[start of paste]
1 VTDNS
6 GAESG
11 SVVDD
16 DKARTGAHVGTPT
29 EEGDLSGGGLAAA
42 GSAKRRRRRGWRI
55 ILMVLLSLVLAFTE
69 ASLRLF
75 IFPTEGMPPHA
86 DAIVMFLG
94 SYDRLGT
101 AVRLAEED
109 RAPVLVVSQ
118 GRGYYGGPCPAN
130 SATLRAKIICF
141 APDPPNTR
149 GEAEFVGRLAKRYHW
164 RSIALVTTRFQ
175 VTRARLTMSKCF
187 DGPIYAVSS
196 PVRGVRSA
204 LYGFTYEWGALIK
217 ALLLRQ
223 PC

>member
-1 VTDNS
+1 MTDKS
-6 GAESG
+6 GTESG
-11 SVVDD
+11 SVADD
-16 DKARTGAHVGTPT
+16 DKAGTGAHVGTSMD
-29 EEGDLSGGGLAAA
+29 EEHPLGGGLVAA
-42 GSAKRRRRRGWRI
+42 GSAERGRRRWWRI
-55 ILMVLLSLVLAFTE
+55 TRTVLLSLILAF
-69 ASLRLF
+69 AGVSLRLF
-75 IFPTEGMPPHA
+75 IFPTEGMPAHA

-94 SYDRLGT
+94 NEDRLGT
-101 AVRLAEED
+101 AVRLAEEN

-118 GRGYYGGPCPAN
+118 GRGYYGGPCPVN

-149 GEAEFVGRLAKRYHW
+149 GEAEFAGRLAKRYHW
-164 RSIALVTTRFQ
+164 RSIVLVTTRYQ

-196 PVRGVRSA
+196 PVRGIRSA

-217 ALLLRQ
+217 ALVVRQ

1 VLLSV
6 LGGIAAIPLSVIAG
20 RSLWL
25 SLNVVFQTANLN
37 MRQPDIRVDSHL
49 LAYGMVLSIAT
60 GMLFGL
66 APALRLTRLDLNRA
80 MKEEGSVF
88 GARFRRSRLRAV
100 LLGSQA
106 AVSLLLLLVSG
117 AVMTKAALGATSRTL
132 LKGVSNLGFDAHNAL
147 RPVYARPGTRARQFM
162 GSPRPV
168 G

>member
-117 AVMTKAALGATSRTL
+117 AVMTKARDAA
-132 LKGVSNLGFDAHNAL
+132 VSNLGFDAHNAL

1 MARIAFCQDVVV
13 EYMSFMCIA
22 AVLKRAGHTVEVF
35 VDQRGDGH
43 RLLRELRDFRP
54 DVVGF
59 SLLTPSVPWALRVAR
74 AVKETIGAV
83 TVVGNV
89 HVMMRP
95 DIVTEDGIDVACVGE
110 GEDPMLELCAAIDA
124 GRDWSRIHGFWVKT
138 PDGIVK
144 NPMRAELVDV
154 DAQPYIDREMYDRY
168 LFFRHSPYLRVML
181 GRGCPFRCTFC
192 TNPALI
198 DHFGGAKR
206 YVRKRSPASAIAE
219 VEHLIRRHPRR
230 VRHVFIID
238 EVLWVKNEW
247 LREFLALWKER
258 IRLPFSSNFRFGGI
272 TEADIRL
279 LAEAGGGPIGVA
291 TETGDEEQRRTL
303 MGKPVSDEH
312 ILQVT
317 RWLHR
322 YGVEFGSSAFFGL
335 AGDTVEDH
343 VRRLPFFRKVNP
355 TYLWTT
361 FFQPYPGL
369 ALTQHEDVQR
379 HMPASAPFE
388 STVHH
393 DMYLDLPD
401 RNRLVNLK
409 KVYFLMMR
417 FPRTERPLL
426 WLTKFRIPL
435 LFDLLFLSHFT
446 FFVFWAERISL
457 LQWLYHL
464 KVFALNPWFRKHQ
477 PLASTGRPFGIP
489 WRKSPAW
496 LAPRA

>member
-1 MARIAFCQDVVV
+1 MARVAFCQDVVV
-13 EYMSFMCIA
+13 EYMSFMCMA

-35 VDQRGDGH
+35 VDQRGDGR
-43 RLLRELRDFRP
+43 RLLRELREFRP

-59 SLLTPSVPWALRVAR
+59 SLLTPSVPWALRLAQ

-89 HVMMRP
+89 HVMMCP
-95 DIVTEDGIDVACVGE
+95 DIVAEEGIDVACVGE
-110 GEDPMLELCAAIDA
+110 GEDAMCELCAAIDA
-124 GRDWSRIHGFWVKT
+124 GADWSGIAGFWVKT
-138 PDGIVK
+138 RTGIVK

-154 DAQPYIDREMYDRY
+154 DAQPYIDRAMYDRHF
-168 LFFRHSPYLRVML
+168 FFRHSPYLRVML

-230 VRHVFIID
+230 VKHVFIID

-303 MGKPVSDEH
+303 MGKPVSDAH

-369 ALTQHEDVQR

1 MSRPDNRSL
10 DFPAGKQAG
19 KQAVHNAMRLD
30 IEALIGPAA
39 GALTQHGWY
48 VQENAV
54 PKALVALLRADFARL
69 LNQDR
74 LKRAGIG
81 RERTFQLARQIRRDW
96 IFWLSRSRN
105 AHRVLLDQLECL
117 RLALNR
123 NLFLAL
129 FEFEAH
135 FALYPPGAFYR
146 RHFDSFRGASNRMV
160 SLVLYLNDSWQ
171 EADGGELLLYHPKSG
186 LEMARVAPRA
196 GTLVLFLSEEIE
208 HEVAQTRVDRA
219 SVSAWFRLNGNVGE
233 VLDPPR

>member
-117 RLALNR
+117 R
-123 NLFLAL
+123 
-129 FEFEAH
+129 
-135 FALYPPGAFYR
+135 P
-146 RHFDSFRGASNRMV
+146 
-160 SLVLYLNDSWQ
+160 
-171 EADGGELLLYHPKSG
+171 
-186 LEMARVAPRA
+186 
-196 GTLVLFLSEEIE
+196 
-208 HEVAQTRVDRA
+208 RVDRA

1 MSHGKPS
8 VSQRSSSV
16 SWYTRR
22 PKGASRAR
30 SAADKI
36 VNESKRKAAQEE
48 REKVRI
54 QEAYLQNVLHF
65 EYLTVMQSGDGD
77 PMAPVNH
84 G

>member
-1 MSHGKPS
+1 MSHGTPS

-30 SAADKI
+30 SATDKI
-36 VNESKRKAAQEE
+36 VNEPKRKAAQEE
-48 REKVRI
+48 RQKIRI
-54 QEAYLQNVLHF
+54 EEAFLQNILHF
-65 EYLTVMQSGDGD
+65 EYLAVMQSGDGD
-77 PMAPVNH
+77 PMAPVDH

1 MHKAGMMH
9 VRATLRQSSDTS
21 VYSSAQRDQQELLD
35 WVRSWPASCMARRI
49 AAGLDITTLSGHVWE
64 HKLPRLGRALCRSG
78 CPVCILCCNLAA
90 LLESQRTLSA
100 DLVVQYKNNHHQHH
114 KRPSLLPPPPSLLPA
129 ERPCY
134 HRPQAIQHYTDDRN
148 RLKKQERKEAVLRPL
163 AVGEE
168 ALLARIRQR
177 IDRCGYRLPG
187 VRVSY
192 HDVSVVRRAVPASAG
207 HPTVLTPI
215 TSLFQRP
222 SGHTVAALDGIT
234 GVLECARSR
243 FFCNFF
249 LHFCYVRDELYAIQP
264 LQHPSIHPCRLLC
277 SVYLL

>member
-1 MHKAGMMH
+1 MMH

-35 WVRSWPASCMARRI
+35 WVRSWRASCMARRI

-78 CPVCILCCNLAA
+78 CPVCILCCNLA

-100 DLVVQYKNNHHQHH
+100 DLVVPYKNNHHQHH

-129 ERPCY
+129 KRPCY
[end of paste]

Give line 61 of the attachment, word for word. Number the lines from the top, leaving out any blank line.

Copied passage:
25 SLNVVFQTANLN